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[Pacific Lutheran Scene]

Leadership and Service

Jeff Rippey ’78 reconnects to PLU through the Board of Regents

By Greg Brewis


Jeff Rippey

PLU’s well-deserved reputation as a warm and friendly place probably began well before Jeff Rippey ’78 arrived on campus. But if you had to choose the personification of that PLU spirit, you’d be hard pressed to find a better choice than Rippey.

A member of the Board of Regents and the Alumni Board for almost two years, Rippey is a highly success-ful financial management expert. He is also the most upbeat, super-charged, positive personality around.

“When I arrived on campus for the first time I didn’t know anything about PLU. I gave myself a self-guided tour and I couldn’t believe it. I said ‘Wow! This place is beautiful.’ Within days I had checked it out with family and friends and made PLU my number one college choice,” Rippey said.

“I didn’t know a single person on campus when I started out as a freshman, but before long had many great friends who continue to be friends today.” Rippey considers his time at PLU a major turning point in his life.

“I had a very good experience at PLU. The people I met here, the activities I was involved in, and even my academic work helped me grow spiritually,” Rippey said. He didn’t grow up attending church much—his interest in Christianity began only a year to two before he came to PLU.

Baptized at Trinity Lutheran Church as a junior, Rippey lived for several years with the Trinity pastor and seriously considered entering the clergy himself.

“Eventually I decided that instead of pursuing an interest in the ministry, I would concentrate on my skills in economics and finance,” Rippey said. “I found myself—and my life’s work—at PLU.”

Rippey worked part-time at Rainier Bank in Seattle in the trust department during his senior year evaluating financial statements of closely held companies. After graduation, he stayed with Rainier for three years.

He then returned to his hometown, Portland, Ore., and went to work for Columbia Management Company. Rippey has now been there for almost 20 years.

He eventually became a share-holder in the company. When it was sold three years ago to Fleet Bank of Boston, he stayed on and managed one of the most successful high-yield investment funds in the nation.

“Except for being a Q Club member I didn’t have much contact with PLU after I graduated,” Rippey said. “The school was always in my mind, I just never reconnected.” It was when President Loren Anderson and Alumni Director Lauralee Hagen asked if Rippey would serve on the Alumni Board, and as one of three Alumni Board representatives to the Board of Regents, that the reconnection was sparked.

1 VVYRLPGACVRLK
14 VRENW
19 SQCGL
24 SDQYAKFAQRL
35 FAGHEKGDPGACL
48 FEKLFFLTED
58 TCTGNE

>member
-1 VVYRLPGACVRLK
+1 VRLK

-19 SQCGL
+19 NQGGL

“When I attended my first regents’ meeting it probably had been 20 years since I had been on campus,” Rippey said. “Here I am again, walking on campus thinking what a beautiful place this is—but this time I’m wearing a suit and a tie and carrying a briefcase. If it weren’t for the gray hair I’m sure I could just walk right into class, sit down and fit right in.”

Rippey has fit right into his new volunteer activities. He serves on the executive committee of the Alumni Board and on the Board of Regents’ finance committee, where he helps with the management of the university’s endowment investments.

“It has been personally rewarding for me to get to know the people on the Board of Regents, especially those who serve on the finance committee,” Rippey said.

“Most students, faculty and alumni have no idea how much knowledge and expertise the high powered, talented people who volunteer as regents bring to help guide the university.

“I’ve learned a lot from them and feel fortunate to have a chance to donate my time back to the school to help them keep that special PLU spirit alive. It is such a good feeling and uplifting experience for me to be back. PLU is a special place. It’s great to see how nice and friendly this campus and the students still are.”

Some nice guys, like Jeff Rippey, finish first.


Pacific Lutheran University Scene
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